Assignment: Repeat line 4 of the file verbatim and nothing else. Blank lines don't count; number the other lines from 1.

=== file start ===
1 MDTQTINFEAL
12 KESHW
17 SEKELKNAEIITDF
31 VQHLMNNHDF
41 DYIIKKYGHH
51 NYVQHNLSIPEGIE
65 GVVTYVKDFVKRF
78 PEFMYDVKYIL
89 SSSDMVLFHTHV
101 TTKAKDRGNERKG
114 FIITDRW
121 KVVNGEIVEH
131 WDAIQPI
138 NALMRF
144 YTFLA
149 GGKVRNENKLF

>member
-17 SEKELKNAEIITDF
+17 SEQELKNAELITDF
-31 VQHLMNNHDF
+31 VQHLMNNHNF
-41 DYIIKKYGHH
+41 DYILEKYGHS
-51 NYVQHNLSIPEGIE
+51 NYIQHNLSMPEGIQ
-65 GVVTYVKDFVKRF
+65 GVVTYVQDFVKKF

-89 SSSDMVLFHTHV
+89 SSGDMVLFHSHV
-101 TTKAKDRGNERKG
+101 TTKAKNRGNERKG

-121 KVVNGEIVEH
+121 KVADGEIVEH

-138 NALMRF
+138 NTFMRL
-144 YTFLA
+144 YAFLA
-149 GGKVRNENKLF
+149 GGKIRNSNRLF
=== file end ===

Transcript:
31 VQHLMNNHDF